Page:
What’s the first thing to do after an injury? The first thing a coach should do when an injury occurs is to remove the athlete from playing, i.e., protect the athlete and site of injury and have someone look at the injury. Don’t let the athlete try to walk it off or shake it off. In a minor acute injury, the pain will usually subside within a few minutes and the player can often return to the game. Serious injuries, however, will have longer-lasting, more severe pain, and allowing the player to return to the game can make the injury worst.

Approximately 90% of all acute sports injuries are strains, sprains and/or contusions.  Therefore, this post will address proper responses to acute, i.e., sudden onset, of these types of injuries.

What’s the difference between a strain, sprain and contusion? A strain involves muscle tissue and tendons. Common strains in baseball include injuries the hamstrings, quadriceps and muscles of the wrist and hand. Sprains involve ligaments and common sprains include injuries to the shoulder, elbow, knee and ankle joints. Contusions are injuries to the skin and/or underlying tissue in which blood capillaries have been ruptured. Most contusions are the result of being hit by a ball or bat, sliding and collisions with another player or stationary object, etc. Contusions often result in bruising of the skin and sometimes swelling of tissue.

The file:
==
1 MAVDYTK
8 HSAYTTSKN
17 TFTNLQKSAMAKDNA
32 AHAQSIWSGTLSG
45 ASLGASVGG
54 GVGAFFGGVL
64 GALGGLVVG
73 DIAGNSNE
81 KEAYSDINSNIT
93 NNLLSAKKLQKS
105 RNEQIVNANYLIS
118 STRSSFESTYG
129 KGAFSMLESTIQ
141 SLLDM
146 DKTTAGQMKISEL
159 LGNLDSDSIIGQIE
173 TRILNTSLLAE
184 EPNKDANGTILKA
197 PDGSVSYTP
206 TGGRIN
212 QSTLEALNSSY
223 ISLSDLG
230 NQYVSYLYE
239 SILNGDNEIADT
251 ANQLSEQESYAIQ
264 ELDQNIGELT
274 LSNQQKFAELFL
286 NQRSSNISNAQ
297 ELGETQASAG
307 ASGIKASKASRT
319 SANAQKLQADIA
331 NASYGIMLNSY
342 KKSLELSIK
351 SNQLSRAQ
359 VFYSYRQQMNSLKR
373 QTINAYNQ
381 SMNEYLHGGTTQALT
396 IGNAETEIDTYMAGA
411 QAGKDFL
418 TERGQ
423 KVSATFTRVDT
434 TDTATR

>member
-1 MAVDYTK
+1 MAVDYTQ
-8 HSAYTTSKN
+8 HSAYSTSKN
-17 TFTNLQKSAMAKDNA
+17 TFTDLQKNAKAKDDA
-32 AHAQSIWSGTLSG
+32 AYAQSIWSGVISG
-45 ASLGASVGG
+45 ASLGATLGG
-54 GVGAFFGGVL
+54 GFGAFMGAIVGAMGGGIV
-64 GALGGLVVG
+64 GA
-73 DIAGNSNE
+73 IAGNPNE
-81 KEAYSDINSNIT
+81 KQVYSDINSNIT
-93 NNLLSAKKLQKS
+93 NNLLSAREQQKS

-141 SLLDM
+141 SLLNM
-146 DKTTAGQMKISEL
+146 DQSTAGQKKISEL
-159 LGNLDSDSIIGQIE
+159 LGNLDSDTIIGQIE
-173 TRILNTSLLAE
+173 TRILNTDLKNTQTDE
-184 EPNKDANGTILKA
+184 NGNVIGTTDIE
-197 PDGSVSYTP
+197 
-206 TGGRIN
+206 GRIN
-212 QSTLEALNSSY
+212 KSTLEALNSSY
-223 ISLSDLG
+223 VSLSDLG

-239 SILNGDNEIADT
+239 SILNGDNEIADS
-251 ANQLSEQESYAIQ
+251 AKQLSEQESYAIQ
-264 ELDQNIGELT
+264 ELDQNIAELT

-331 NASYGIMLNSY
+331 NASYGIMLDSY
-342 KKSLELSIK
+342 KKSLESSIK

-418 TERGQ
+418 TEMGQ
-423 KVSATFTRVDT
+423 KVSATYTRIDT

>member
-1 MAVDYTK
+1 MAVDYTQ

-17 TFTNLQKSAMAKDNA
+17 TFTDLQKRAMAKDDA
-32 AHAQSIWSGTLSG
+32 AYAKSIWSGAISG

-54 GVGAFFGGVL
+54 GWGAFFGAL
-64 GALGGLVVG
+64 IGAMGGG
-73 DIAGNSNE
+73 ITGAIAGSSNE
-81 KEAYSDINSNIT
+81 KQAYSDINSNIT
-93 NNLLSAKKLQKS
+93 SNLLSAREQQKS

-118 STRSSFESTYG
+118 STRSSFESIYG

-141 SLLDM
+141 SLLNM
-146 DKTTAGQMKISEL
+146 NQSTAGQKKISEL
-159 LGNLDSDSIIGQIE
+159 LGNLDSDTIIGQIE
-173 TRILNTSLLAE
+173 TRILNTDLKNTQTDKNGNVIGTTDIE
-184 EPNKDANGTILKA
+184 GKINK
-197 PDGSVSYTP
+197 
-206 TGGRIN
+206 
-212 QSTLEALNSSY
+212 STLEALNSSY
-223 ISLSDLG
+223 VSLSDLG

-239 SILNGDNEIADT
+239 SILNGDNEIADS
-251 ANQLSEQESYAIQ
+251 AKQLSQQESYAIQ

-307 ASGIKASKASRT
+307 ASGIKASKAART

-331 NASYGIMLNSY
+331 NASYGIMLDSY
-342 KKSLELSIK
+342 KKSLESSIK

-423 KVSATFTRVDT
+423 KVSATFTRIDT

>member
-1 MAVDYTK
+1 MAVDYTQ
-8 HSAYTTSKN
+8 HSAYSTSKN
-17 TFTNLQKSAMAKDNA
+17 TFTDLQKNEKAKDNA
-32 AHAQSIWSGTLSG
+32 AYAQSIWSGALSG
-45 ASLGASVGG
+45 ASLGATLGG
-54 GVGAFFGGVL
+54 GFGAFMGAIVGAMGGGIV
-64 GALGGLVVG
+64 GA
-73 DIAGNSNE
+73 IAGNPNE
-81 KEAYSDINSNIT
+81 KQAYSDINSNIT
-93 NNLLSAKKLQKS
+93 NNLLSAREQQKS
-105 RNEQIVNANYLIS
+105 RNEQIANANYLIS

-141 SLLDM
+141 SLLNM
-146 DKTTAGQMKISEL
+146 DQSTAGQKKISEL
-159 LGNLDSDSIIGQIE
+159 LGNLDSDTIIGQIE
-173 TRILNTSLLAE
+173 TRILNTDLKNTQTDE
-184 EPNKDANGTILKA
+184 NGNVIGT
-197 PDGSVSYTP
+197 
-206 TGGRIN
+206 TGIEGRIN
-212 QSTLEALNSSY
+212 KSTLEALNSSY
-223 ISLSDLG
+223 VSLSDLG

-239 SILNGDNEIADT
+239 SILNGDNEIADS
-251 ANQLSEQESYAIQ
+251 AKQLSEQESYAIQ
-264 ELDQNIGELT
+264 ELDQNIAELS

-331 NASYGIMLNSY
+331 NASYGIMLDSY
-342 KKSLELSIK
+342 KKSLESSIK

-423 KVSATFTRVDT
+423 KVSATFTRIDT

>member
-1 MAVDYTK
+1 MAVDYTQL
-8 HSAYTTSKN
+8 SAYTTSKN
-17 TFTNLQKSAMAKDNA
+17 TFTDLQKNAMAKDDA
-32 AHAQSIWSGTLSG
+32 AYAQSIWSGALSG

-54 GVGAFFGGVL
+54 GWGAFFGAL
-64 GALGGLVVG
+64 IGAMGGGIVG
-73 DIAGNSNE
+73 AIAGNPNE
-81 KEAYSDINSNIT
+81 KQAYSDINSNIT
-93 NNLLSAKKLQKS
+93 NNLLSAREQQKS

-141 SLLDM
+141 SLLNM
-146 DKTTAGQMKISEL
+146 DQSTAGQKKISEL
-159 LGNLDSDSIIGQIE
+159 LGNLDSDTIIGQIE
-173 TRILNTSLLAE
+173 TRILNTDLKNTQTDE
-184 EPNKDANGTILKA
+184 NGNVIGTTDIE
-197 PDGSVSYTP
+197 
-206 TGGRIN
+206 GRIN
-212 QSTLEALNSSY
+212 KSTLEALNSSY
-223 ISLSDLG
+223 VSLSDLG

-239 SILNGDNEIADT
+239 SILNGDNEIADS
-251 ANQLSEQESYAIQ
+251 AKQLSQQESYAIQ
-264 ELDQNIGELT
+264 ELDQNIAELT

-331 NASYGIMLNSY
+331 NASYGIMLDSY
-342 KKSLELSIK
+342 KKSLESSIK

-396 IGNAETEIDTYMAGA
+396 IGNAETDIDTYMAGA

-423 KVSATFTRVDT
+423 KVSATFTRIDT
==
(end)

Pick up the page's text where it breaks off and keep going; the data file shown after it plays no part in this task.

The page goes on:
Injury management? While each of these types of injury can have different causes, the acute management of each is relatively the same, RICEP.  Rest the injury. Ice the injury once every hour for 20 minutes. Compress the injury by wrapping it with an ace bandage or immobilize it with a splint. Elevate the injured area above its normal resting position to prevent swelling. Protect the injured area from external forces by limiting movement and immobilizing the body part with a splint, sling or brace. The following steps are recommended for most acute baseball/softball injuries.

  1. REST – Resting an injured area is the first and one of the most important treatment options. Healing occurs faster when stress is reduced.